Isaiah Nielsen lived for thirteen years in Puebla, Mexico. His experiences bred in him a love for political science, international affairs, language, and security issues. He returned to his home state, Minnesota, in 2018 for his B.A. in Political Science and International Studies from the University of Minnesota Morris where he graduated with high distinction and honors in May 2022. He spent much of his academic time researching, working as a teaching assistant, and taking courses in international security and East Asian and Latin American politics. In the summer of 2021, he received the Critical Language Scholarship (CLS) to attend intensive Korean language courses in South Korea. Currently, he is an incoming M.A. candidate in the Security Policy Studies program at the Elliott School. Isaiah hopes to bring his established and newly acquired skills from the Elliott School to federal government service.
What has been your most rewarding academic experience so far?
My academic experience at the University of Minnesota Morris was fantastic. I was blessed with the opportunity to work closely with professors at my small campus in Morris and my undergraduate research and teaching assistantships gave me a lot of confidence in my skills. That being said, the most rewarding experience was the State Department’s Critical Language Scholarship program during the summer of 2021. I was awarded the opportunity to travel to Gwangju, South Korea to take intensive Korean language courses at Chonnam National University. Through classes and activities, I was able to immerse myself in a language and culture that, not only did I find supremely fascinating, but holds a place close to my heart.
What are you looking forward to about living in the DC/Maryland/Virginia (DMV) area?
There is much to look forward to in my case! I will be transitioning from a small-town campus in rural Minnesota to the wide-ranging DMV area. I am very excited to see the history and culture in the buildings, monuments, restaurants, and museums in the downtown DC area. I look forward to cheering on my Minnesota sports teams in different stadiums and arenas. Also, in a backwards way, I look forward to leaving the bustle of the city to hike and reminisce in the more rural areas of the DMV and the surrounding area.
Is your grad program related to your undergrad degree? If so, how?
My graduate program is closely related to my undergraduate degree, but the emphasis is a bit different. I completed my B.A. in Political Science and International Studies with a focus on international security and East Asia. Here at the Elliott School, I am pursuing an M.A. in Security Policy Studies with a specialization in U.S. National Security or Transnational Security. They are definitely related, but I was never satisfied with the depth on the security issues of my classes. I plan to use my electives to continue my study in East Asia and pivot towards Latin America, expand my professional skills, and take a deep dive on academic and practical knowledge in a more diverse pool of international security issues.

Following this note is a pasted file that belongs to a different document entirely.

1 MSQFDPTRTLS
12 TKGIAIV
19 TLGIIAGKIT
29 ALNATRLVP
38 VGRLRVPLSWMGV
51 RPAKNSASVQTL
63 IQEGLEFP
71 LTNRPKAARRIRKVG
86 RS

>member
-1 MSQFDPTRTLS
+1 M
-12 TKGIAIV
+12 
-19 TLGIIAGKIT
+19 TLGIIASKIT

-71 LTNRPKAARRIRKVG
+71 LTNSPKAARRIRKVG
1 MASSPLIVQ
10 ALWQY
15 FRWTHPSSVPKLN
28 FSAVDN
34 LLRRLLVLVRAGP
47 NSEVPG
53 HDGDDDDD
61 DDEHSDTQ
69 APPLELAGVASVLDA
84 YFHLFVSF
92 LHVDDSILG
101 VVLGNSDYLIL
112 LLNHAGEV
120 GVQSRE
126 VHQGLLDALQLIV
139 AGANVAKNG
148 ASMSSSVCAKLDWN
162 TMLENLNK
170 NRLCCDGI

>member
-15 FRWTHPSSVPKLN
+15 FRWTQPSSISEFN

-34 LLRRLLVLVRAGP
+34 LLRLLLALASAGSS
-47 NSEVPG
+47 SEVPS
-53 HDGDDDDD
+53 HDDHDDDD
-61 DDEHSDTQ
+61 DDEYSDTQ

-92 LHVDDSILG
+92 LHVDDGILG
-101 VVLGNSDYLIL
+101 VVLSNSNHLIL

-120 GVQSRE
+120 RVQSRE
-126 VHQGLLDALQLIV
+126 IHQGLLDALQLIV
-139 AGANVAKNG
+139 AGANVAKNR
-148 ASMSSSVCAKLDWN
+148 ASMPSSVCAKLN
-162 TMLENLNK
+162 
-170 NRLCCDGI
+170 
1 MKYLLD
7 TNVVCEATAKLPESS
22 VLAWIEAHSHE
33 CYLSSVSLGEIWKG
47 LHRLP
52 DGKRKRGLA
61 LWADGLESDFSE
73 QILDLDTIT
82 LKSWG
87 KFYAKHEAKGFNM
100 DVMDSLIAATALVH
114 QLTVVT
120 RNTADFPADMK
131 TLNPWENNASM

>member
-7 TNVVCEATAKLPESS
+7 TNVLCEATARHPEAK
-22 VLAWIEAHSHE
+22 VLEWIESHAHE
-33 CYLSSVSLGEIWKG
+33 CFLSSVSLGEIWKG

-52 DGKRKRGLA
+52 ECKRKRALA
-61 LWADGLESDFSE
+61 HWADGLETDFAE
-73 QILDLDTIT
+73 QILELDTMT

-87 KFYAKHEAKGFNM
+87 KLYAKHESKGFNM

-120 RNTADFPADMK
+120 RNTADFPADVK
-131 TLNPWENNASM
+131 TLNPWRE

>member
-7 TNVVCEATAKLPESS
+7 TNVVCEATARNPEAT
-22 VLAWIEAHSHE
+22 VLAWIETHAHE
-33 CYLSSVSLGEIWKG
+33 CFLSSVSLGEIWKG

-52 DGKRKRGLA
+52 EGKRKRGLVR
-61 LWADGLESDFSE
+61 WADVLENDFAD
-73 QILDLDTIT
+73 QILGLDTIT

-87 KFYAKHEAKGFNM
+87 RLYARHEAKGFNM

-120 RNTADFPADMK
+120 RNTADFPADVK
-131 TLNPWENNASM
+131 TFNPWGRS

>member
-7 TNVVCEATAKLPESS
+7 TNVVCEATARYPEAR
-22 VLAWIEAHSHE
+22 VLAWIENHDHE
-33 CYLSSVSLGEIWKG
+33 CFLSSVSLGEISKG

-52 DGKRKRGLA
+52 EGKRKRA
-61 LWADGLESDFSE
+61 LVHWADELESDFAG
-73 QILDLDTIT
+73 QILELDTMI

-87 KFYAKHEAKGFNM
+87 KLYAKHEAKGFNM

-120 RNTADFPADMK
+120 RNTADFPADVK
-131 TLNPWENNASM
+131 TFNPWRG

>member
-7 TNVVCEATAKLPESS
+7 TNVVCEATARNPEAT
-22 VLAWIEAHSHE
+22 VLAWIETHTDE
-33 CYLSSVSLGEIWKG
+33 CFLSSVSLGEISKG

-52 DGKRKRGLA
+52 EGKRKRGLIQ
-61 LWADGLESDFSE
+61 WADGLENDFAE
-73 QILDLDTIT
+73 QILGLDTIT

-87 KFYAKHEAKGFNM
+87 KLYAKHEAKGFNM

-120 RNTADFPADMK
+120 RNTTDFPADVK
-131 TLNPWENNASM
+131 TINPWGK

Why did you choose to commit to the Elliott School for your graduate program?
It was a perfect storm of reasons. Besides the blessings of fellowships, the Elliott School is perfectly positioned programmatically and geographically. Programs at other institutions, from my perception, tended to overemphasize the professional or academics. On the other hand, the programs at the Elliott School are a great in-between for fostering my academic interests as well as supporting my goals of entering the professional and federal government world. More specifically, the Security Policy Studies program satisfies my curiosity for international and national security issues which tended to only get a cursory glance in many of my previous undergraduate Political Science courses. Geographically, DC is unrivaled when you are searching for networking opportunities, jobs, and internships in both the government and private sector. Further, the Elliott School’s strong career and academic service record, emphasis on professional skills courses, and a wide array of fascinating, in-depth courses to choose from were all also big draws for me.
This is quite the difficult question because every home that I have had has its many pros and cons! When I lived in Puebla, Mexico, I resided in both the urban neighborhood of Momoxpan and in the agrarian town of Santa Maria Zacatepec. During my time there, I was able to visit diverse climates and environments in Veracruz, Morelos, Mexico City, Quintana Roo, Tlaxcala, Oaxaca, and Nuevo León. When I lived in Minnesota, I attended university in the prairie town of Morris, but my home address was Roseville, a first-ring suburb in the Minneapolis-St. Paul area. When I traveled to South Korea, I got to experience both Seoul, the bustling capital city, and Gwangju, the hub of a more agricultural Jeolla province. If I choose a favorite based on nostalgia, I would choose my love of visiting and hiking the great outdoors of northern Minnesota with my friends or family. If I choose based on my favorite in the more traditional sense, I would choose Gwangju in South Korea. My experiences in Mexico and the U.S. are much more normalized since they are places I lived, but Gwangju gave me memories I will cherish forever.
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The #IncomingElliott profile series is managed by the Elliott School Office of Graduate Admissions and highlights newly enrolling students to answer common questions posed by prospective and current students. For more information on this series or to submit questions, e-mail the Office of Graduate Admissions at email@example.com.
The views expressed by students profiled do not necessarily represent those of organizations they work for, are affiliated with, or the Elliott School of International Affairs.